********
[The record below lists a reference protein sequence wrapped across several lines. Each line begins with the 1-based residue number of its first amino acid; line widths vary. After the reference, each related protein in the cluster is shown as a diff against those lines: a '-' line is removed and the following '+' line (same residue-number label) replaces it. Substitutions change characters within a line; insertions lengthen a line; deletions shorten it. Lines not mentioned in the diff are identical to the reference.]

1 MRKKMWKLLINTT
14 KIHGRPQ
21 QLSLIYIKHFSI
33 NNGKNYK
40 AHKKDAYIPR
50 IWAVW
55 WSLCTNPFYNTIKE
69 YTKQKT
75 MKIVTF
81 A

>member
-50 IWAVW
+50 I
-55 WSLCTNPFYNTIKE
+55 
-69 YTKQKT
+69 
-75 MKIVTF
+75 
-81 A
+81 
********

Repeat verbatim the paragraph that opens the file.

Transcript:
[The record below lists a reference protein sequence wrapped across several lines. Each line begins with the 1-based residue number of its first amino acid; line widths vary. After the reference, each related protein in the cluster is shown as a diff against those lines: a '-' line is removed and the following '+' line (same residue-number label) replaces it. Substitutions change characters within a line; insertions lengthen a line; deletions shorten it. Lines not mentioned in the diff are identical to the reference.]